In this context I was describing, the coup d’état of April 11, 2002 took place, which was a media-military coup. This is very well reflected in the documentary “The revolution will not be televised”, which shows the role of the media and the United States in that coup.

That same day, all the information that arrived was very biased and the hegemonic media spread the version that Chávez had resigned.  The correspondents in Caracas did not know what was going on. After insisting through different channels, I managed to communicate with the Miraflores Palace (the Venezuelan Government House) and I spoke very briefly with President Chávez who told me: “Stella, I have not resigned. This is a coup d’état” and from La Jornada de México we were the first to denounce that it was a coup and that President Chávez had not resigned nor was he going to do so.

The same media that today blatantly lies about what is happening in Ukraine, the same that way they blatantly lied about what was happening in Libya and in other countries, are the ones that at that time blatantly lied about what was happening in Venezuela and wanted us to believe that Chávez had resigned and that there was no coup d’état.

When the coup took place, Chávez was taken to the Orchila Island Base, and Pedro Carmona was sworn in as President, who was the resident of the employers’ association Fedecámaras, a representative of the Venezuelan oligarchy that responded to the interests of the United States.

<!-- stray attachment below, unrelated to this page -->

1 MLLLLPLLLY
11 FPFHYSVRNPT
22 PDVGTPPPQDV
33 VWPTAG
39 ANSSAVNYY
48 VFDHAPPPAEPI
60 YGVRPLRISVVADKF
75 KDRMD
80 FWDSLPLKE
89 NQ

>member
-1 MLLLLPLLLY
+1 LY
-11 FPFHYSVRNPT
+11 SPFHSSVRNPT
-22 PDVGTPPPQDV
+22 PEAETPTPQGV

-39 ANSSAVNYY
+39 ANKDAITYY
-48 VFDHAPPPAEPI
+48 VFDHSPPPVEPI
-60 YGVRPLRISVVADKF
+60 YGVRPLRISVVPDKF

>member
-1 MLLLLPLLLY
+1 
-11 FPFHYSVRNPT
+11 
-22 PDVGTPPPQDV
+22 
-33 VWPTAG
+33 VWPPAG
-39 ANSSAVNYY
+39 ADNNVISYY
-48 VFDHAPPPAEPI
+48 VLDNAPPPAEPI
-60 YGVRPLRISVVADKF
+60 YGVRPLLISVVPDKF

It was incredible, extraordinary. In the poor neighborhoods of the outskirts of Caracas, people began to rise up, to call with megaphones and with the new Bolivarian Constitution in hand, to go out to defend democracy and their President Chavez.

It was a social outburst comparable to October 17 in Argentina. Millions of people from the poor neighborhoods took to the streets of Caracas and surrounded the Miraflores Palace. At that moment, the democratic military loyal to Chavez joined the popular rebellion, took back control of the government and a squad of paratroopers went to the island where Chavez was detained and rescued him. April 11 was the first time that a coup d’état imposed by the United States was defeated in 48 hours.

Did that event mark a before and after in the history of Venezuela?

Not only in Venezuela but in all of Latin America. One thing that Chavez taught us was that from each coup, from each aggression, he came out stronger. After that coup came the oil strike and after that came an infinity of aggressions and Chavez always came out stronger.

After reversing the 2002 coup, and with the phenomenal alliance between Chávez, Néstor Kirchner and Lula da Silva, came the “No to FTAA”, the regional alliance was consolidated, MERCOSUR was reformulated, OPEC was consolidated, UNASUR was created, ALBA-TCP was created, CELAC was created. TeleSUR was created, which is a fundamental tool for the communication struggle throughout the region. The Venezuelan government carried out an enormous number of policies that greatly favored the people. It was an extraordinary period. Therefore, twenty years after that historic event, it was a milestone for Chávez, for the Venezuelan people and for all Latin America.

Source Cuba En Resumen, translation Resumen – English